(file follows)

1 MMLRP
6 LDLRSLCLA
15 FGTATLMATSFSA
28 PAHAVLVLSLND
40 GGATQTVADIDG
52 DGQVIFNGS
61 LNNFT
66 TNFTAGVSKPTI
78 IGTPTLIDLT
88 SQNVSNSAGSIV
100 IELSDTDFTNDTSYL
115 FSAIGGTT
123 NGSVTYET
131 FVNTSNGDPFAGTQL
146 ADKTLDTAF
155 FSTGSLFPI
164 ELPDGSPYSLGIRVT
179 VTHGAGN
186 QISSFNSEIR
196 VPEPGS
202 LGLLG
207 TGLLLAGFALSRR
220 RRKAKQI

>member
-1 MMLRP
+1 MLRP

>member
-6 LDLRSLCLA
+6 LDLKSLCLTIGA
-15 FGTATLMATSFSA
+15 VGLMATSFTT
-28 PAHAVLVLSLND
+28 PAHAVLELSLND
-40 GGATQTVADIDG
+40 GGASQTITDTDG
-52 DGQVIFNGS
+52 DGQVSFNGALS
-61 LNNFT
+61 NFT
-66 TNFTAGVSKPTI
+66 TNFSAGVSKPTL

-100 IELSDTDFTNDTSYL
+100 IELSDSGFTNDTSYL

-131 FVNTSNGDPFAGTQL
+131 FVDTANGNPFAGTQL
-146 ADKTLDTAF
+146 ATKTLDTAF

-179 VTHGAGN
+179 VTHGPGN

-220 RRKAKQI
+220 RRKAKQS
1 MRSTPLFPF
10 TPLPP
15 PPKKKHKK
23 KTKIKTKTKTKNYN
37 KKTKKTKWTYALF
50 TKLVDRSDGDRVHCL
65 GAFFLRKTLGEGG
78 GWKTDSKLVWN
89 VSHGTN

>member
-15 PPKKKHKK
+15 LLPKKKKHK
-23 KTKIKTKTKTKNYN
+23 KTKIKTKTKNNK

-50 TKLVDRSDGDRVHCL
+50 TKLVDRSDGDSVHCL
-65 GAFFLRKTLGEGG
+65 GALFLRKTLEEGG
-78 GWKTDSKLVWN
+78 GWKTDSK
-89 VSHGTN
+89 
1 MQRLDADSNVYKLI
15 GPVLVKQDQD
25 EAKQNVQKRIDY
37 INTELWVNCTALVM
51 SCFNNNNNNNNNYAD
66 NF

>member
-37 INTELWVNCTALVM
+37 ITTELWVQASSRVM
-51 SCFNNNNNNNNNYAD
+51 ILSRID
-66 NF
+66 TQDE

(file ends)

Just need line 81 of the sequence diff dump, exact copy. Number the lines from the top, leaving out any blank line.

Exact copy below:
-37 INTELWVNCTALVM